By Marcy Stamper
Claiming that the Okanogan County commissioners did not consider the environmental impacts of illegal ATV riding nor the safety issues that could arise when ATVs share roads with other vehicles, two environmental organizations have appealed the matter to the Washington Court of Appeals. The appeal was filed on Tuesday (Feb. 10).
The Methow Valley Citizens’ Council and Conservation Northwest have challenged Okanogan County’s all-terrain vehicle (ATV) ordinance at several levels since the county commissioners adopted it last year, arguing that opening all county roads with speeds of 35 miles per hour or less without analyzing conditions on individual roads violates the State Environmental Policy Act.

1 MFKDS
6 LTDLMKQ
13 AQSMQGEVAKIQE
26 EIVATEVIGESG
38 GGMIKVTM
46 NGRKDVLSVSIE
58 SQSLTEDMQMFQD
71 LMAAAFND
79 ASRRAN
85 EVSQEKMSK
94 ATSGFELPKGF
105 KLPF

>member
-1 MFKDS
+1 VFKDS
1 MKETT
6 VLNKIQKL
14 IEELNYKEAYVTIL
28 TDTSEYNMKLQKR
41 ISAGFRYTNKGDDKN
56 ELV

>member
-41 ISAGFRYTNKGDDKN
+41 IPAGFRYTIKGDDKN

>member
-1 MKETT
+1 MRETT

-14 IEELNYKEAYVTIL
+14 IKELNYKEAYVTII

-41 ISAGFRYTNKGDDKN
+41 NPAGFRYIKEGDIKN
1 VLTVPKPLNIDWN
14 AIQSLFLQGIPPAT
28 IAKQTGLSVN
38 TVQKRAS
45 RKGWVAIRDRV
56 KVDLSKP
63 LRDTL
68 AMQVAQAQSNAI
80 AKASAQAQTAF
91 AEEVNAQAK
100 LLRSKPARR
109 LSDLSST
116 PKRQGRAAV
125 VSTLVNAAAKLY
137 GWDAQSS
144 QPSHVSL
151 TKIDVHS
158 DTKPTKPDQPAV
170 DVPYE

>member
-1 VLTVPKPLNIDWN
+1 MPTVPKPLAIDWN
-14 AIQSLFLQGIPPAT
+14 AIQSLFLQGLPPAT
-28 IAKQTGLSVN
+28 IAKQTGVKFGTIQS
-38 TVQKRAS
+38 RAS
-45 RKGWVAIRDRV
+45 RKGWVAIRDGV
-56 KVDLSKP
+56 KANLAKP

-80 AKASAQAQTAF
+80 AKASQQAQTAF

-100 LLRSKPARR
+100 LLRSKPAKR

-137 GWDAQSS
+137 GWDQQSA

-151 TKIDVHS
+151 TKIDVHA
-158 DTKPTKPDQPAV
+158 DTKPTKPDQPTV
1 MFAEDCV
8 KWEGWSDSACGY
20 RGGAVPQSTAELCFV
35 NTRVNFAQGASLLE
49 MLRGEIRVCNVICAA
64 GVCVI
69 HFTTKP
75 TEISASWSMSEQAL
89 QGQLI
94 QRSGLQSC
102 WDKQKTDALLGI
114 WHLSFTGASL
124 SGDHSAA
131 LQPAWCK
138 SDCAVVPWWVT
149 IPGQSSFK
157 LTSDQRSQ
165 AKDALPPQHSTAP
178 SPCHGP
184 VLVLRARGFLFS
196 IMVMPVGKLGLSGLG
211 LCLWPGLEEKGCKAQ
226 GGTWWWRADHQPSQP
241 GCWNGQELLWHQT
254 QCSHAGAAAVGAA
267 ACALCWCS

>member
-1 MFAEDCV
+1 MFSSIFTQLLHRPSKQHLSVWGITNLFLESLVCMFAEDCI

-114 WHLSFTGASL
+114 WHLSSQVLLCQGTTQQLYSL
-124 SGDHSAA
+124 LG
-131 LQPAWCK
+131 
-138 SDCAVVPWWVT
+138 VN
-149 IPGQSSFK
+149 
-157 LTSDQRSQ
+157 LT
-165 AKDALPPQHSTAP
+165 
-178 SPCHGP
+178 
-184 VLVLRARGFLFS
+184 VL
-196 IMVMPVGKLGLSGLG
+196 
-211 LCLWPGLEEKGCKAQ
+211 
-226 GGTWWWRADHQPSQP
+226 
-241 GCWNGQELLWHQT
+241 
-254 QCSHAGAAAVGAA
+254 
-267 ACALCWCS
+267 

Okanogan County Superior Court Judge Henry Rawson ruled in December that the groups’ assertions that opening these roads would damage sensitive environmental areas and lead to violations of the law are merely speculative and hypothetical.
Rawson found that state law gives the commissioners the authority to decide which county roads are suitable and appropriate to be shared with other recreationists.
The plaintiffs have argued that many of the county roads opened to ATVs have short, higher-speed sections where ATVs are prohibited, which they said would create confusion and encourage riders to disregard the law.
The commissioners’ June 2014 resolution opened 421 miles of roads to ATVs, the majority unpaved, adding to 336 miles that were already open to the vehicles.
This appeal seeks a review of the ordinance and the county’s environmental review process. The plaintiffs contend that some roads are appropriate for ATVs but that others are not.
A decision from the Court of Appeals is expected in six to eight months.